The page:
height: 100%;        /* Used to base height on. */
    }
    /* PAGE CONTAINER */
    #wrapperLessFooter {
        width: 930px;
        min-height: 100%;
        margin: 0 auto;
        margin-top: -40px;    /* Used to offset Footer height*/
        background-color: #CCFFFF;
        /*    background:url(images/3colbackground.gif) repeat-y 0 0;    /* Create the illusion of 3 columns with one background image. */
        border: 1px solid #FFF;
        border-top:none;
        border-bottom:none;
        position:relative;
    }
    * html #wrapperLessFooter {        /* IE6 and under only. */
        height:100%;
    }
    /* HEADER */
    #header {
        width: 100%;
        color: white;
        background-color: black;
        border-top: 40px solid #000;        /* Soaks up negative margin.  Allows header to start at top of page. *//*    background:blue;    /*Cover up background image on #wrapper. */
        position:relative;
        z-index:2;
    }
    /* NAVIGATION */
    #nav {
        background-color: orange;
    }
    /* LEFT COLUMN */
    #col1 {
        float: left;
        width: 150px;
        min-height: 100px;    /* In case of no content, prevents Floats from moving over to fill space. */
        background-color: yellow;
        position:relative;
        z-index:2;
    }
    /* CENTER COLUMN */
    #col2 {
        float: left;
        width: 630px;
        min-height: 100px;    /* In case of no content, prevents Floats from moving over to fill space. */
        position:relative;
        z-index:2;
    }
    /* RIGHT COLUMN */
    #col3 {
        float: right;
        width: 150px;
        min-height: 100px;    /* In case of no content, prevents Floats from moving over to fill space. */
        background: #D685AD;
        position:relative;
        z-index:2;
    }
    /* FOOTER */
    #footer {
        clear: both;
        width: 930px;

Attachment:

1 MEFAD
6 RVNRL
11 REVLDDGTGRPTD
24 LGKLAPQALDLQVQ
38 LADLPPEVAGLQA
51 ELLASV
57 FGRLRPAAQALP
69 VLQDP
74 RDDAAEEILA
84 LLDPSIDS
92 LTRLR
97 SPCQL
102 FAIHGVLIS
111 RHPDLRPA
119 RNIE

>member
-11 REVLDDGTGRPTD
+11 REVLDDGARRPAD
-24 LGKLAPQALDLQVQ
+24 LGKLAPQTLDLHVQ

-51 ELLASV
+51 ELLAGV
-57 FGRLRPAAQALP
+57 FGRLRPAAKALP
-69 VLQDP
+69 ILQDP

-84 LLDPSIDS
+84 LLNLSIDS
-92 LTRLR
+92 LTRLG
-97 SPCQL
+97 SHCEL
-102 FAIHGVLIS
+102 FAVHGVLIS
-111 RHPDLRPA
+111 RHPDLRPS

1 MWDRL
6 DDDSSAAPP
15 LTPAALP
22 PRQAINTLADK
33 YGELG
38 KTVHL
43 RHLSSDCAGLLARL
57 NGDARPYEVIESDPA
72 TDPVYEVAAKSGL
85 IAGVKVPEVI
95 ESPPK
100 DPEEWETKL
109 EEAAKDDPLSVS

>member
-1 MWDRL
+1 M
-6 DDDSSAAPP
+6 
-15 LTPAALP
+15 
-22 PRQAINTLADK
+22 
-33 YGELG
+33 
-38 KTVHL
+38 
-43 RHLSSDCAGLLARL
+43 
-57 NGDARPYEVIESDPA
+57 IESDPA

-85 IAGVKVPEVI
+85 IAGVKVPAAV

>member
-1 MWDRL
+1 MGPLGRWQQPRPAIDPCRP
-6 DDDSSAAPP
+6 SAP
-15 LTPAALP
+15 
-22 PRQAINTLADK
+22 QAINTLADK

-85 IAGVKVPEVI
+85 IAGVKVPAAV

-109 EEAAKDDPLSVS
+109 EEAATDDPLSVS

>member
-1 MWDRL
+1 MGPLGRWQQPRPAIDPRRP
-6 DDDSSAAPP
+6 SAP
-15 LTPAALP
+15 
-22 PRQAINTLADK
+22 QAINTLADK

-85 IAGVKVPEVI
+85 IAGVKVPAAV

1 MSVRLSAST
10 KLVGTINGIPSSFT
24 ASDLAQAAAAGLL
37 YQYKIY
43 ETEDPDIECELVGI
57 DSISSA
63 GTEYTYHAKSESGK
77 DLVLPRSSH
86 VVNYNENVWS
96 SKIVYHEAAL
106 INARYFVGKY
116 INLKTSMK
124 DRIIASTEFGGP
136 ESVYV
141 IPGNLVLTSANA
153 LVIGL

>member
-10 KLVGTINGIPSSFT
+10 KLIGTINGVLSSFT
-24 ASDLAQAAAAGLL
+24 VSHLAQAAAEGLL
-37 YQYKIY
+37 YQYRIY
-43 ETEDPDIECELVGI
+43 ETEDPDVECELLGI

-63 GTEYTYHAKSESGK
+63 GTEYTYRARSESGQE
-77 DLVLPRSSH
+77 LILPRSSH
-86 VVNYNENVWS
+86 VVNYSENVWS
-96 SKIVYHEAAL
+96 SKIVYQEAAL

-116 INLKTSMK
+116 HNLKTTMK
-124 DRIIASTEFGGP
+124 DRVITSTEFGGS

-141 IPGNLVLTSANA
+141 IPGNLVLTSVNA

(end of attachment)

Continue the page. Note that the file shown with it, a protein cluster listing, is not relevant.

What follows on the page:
height: 40px;        /* Matches negative margin on wrapperLessFooter. */
        margin: 0 auto;
        background-color: gray;
    }
    /* OPERA FIX */
    body:before {
        float: left;
        width: 0;
        height: 100%;
        margin-top: -32767px;        /* Negates effect of float. */
        content: "";
    }
    h1, h2, p {
        padding: 0 10px;        /* ?????? */
    }
    #wrapperLessFooter:after {        /* Instead of using display table for IE8. */
        clear: both;
        display: block;
        height: 1%;
        content: " ";
    }
    /* absolute background overlay*/
    #one,#three{
        position:absolute;
        top:0;
        bottom:0;
        width:150px;
        clear:both;
    }
    #one{    background: yellow;left:0}
    #three{    background: #D685AD;right:0}
    /* ie6 fix*/
    * html #one,* html #three {height:9999em;top:auto}
    </style>
    </head>
    <body>
    <div id="wrapperLessFooter">
        <div id="header">
            <h1>HEADER</h1>
            <div id="nav"> NAVIGATION </div>
        </div>
        <div id="col1">COL1</div>
        <div id="col2">
            <h2>COL2</h2>
            <p> Lorem ipsum dolor sit amet, consectetur adipiscing elit. Fusce ipsum
                felis, eleifend ut congue mattis, iaculis ac quam. Nam luctus
                scelerisque felis, ac adipiscing metus facilisis in. Nullam et nisl
                eu justo luctus sodales in varius arcu. Nunc enim leo, laoreet vitae
                dapibus eget, malesuada nec erat. Nunc bibendum sapien vel lorem
                laoreet lacinia. Vestibulum tortor elit, ultrices vitae luctus quis,